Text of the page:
A pharmacist has been removed from the General Pharmaceutical Council (GPhC) register for illegally supplying the Class C drug zolpidem outside of the secure supply chain and into the black market.

Dean Zainool Dookhan was convicted on 12 December 2019, and sentenced on 12 July 2021 to 27 months’ imprisonment, the GPhC fitness to practise committee heard on 24 and 25 May 2022.

Mr Dookhan pleaded guilty before Birmingham Crown Court of possessing a medicinal product for the purpose of wholesale distribution otherwise in accordance with a licence, and supplying a controlled Class C drug to another, in contravention of section 4 of the Misuse of Drugs Act 1971.

While working as a pharmacy manager at Northbrook Pharmacy in Shirley, the panel heard that Mr Dookhan had, between 1 September 2015 and 13 May 2016, ordered zolpidem and transferred it to a registered pharmacist in a pharmacy nearby, who packed it and arranged its export to Trinidad.

In total, more than 20,000 packets were exported, amounting to more than 500,000 individual tablets.

The Medicines and Healthcare products Regulatory Agency (MHRA) launched an investigation after the owners of Northbrook Pharmacy became suspicious of the unusually large quantity of orders of zolpidem.

The committee described it as ‘wholly inappropriate’ for Mr Dookhan to return to practice while still serving his sentence. They also said that a warning was ‘not sufficient to mark the damage done to the reputation of the profession by the two convictions’.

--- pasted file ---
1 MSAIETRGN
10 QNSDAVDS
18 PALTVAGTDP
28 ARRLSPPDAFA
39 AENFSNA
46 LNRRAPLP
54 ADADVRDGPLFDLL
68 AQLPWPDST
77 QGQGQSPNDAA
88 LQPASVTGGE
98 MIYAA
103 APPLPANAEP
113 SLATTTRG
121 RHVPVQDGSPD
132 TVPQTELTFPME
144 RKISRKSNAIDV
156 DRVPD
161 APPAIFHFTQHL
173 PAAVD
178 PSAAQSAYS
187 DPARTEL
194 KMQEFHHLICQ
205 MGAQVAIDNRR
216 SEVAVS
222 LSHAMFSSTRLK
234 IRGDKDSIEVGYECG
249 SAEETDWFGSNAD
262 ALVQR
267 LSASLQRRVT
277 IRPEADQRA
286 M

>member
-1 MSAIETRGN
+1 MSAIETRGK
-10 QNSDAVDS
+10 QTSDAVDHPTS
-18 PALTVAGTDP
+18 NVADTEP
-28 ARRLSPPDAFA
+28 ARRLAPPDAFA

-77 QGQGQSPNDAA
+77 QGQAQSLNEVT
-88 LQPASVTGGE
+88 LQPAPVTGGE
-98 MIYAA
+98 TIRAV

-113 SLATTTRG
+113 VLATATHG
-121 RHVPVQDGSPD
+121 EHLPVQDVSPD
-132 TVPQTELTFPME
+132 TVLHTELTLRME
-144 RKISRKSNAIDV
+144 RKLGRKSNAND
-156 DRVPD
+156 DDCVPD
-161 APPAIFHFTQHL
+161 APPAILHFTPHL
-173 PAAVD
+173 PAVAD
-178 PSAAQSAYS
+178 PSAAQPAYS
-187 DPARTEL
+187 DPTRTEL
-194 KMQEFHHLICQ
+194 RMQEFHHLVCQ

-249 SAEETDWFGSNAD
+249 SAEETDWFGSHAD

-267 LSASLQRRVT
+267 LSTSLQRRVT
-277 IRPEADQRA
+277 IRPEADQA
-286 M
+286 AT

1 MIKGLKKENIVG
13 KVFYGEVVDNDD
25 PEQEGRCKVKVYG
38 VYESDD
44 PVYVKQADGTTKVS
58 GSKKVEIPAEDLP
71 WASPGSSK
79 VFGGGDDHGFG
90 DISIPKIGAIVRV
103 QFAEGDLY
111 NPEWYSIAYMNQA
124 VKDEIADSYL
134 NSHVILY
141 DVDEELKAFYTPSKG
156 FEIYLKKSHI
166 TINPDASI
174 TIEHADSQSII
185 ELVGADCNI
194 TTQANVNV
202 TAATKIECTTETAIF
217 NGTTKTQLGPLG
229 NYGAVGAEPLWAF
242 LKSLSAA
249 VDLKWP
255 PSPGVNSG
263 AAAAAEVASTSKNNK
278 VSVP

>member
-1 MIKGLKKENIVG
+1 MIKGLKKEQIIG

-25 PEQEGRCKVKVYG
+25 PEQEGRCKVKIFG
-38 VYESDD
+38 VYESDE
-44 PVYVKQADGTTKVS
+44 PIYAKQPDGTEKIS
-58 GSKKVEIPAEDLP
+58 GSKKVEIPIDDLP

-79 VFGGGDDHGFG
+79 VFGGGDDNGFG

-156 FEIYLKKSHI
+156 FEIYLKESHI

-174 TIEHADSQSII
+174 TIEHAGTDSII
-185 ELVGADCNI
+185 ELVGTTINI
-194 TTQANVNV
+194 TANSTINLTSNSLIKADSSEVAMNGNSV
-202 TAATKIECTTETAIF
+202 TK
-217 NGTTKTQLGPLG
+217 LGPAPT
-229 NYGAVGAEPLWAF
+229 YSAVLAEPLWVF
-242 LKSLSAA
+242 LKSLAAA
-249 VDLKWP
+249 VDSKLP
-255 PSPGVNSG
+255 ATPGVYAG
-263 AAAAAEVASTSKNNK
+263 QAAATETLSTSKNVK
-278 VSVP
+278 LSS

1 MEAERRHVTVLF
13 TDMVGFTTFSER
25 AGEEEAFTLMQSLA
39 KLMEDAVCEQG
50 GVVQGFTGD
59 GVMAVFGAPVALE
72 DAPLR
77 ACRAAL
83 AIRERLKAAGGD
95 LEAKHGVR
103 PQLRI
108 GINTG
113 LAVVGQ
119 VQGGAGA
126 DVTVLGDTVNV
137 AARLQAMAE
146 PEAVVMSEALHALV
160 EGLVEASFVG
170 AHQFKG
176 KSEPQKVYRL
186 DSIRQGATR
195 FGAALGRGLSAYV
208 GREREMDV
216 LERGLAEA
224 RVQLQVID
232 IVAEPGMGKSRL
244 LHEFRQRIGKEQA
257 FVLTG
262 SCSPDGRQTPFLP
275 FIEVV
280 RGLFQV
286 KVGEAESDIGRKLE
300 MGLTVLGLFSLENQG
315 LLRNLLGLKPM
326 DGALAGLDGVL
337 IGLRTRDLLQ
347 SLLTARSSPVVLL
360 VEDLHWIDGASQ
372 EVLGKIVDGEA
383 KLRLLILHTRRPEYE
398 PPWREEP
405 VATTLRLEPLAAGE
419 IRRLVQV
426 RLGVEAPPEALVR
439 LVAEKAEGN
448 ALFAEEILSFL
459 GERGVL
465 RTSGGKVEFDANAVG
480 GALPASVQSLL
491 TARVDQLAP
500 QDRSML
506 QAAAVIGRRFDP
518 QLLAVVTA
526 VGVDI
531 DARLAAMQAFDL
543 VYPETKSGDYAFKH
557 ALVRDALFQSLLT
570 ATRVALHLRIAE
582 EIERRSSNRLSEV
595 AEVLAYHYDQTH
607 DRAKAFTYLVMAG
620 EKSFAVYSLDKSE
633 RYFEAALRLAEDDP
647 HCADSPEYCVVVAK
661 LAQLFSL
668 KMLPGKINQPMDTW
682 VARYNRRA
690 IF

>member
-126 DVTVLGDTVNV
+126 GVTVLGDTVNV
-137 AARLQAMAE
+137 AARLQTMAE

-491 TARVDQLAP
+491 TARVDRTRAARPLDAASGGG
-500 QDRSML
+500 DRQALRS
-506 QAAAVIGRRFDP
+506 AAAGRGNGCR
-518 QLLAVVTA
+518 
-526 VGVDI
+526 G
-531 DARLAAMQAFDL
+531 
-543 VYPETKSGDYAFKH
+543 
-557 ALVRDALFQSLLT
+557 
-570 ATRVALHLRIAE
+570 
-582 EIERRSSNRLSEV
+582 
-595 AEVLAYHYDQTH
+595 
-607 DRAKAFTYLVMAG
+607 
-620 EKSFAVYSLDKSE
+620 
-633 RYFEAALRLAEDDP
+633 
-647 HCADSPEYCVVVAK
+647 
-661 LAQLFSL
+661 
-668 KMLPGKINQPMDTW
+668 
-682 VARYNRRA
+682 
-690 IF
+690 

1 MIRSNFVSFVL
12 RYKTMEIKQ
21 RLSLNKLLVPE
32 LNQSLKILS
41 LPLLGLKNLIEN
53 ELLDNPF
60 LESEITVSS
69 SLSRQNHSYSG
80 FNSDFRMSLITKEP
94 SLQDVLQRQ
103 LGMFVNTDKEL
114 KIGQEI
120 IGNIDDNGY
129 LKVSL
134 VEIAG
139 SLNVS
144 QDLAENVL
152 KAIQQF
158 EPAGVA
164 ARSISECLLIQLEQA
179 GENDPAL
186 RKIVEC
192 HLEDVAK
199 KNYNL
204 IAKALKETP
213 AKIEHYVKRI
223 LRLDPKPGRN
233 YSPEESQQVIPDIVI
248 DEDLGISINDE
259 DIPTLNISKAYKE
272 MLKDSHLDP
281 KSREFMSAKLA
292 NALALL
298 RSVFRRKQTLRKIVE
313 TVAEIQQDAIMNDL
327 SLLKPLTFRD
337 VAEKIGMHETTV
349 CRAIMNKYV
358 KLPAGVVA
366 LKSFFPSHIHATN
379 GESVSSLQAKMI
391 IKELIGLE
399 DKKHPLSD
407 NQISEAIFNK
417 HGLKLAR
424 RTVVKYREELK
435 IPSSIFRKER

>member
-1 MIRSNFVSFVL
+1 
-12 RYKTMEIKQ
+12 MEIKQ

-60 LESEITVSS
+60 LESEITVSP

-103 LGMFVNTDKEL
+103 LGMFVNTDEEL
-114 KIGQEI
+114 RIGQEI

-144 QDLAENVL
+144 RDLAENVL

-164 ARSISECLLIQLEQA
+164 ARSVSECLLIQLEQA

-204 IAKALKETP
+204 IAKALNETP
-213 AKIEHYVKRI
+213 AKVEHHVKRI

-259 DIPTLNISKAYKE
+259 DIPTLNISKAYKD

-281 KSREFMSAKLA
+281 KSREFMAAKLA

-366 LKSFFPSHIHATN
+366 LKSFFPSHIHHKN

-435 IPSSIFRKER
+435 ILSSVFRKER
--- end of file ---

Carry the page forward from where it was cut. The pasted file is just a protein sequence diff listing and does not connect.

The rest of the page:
This is despite mitigating factors such as a previously unblemished career, his guilty plea, efforts to turn his life around during and after his time in prison, and compliance with the GPhC investigation.

They said: ‘The Registrant has demonstrated a sustained lack of respect for the laws of this country and failed to abide by most of the fundamental principles of his profession.

‘He has supplied controlled drugs for personal financial gain and to improve his standing with his employer and his career generally. He has acted without honesty and integrity on a large scale and over a prolonged period within the practice of pharmacy.’

The GPhC concluded that removal of Mr Dookhan’s name from the register was an ‘appropriate and proportionate response to his convictions’, which not only ‘undermine public confidence in the profession and its reputation’ but ‘had the potential to put members of the public at risk of harm’.

Mr Dookhan is to be removed from the register from 24 June 2022 unless an appeal is lodged.

Another pharmacist was struck off earlier this year after creating bogus invoices from his pharmaceutical warehouse business and faking a cancer diagnosis, cheating a friend out of more than £500,000 so he could pay off gambling debts.